Mesh versus Router Home Internet System

charlesrshell

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Jan 14, 2006
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I want to upgrade my home Internet system since I have added outside cameras. Not too familiar with the new Mesh setup. It sounds awesome to me compared to just a router from what I have read so far. I am interested in fellow SatGuys members thoughts or experience with Mesh versus a router. Also, which model is the best. I have been a long time Linksys guy but I am favoring the Netgear Orbi right now versus Linksys Velop mesh system. Best Buy has a free consulting service. For the hell of it I have them scheduled 3 May to perform an Internet evaluation for my home to hear what they have to say.
 
We got a Linksys Velop Mesh base station for my in-Laws, like everything in the world today you need to create a special account for it. But it does allow me to remotely monitor and administrate it from 90 miles away if they have questions. Right now it's just the base station but adding additional Velop units to increase Wi-Fi coverage is pretty straight forward, just remember to place them within range of each other unless you have Ethernet running to where you want to place the remote unit.

I was able to get it through the Apple Store and use my EPP discount which dropped the initial entry price.
 
We got a Linksys Velop Mesh base station for my in-Laws, like everything in the world today you need to create a special account for it. But it does allow me to remotely monitor and administrate it from 90 miles away if they have questions. Right now it's just the base station but adding additional Velop units to increase Wi-Fi coverage is pretty straight forward, just remember to place them within range of each other unless you have Ethernet running to where you want to place the remote unit.

I was able to get it through the Apple Store and use my EPP discount which dropped the initial entry price.

I did a complete inventory of all my Internet devices in my three story home (including basement) and only came up with 32 devices. 16 are wireless and 16 are Ethernet with 3 Cisco switches. I hope to only need one satellite unit since our home is only 3500 sq feet and want to plug it in to Ethernet. Do you think the satellite unit would work better connected with Ethernet back to the router?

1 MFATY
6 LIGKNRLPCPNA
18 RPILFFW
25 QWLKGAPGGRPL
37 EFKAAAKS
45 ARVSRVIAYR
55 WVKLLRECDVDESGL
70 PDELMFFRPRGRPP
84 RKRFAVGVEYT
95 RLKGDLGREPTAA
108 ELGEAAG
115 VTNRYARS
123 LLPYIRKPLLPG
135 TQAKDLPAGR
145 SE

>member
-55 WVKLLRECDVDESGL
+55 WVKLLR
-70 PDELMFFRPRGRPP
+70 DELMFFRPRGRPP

Do you think the satellite unit would work better connected with Ethernet back to the router?
I would, just on my personal beliefs, but I just found out today (thanks to your thread) that there are now two flavors of the Velop, Dual-band and Tri-band. The Dual-band unit is about $100 less than the Tri-band Velop, and you would definitely want to use Ethernet back to the base Velop. The Tri-band is designed to use one of the bands as the back-haul to the main Velop so it is a little more flexible.
 
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I would, just on my personal beliefs, but I just found out today (thanks to your thread) that there are now two flavors of the Velop, Dual-band and Tri-band. The Dual-band unit is about $100 less than the Tri-band Velop, and you would definitely want to use Ethernet back to the base Velop. The Tri-band is designed to use one of the bands as the back-haul to the main Velop so it is a little more flexible.
Thanks Foxbat. I am learning more and more by researching with Dr Google. So far, I am leaning towards the Orbi system. Going to hear what the Best Buy consultant guy has to say 3 May and then get something. Also hope more SatGuys members chime in with info on their Mesh systems.
 
I don’t understand this new fangled mesh stuff.

Last year at my under the table job, the owner wanted me to install wifi for them. Figured it would be a quick job, nope! He bought a Ubiquiti mesh set up. The whole concept was something I cannot wrap my head around and confused the hell out of me. I never did figure it out, he had the building IT guy set it up, since he purchased it on his recommendation.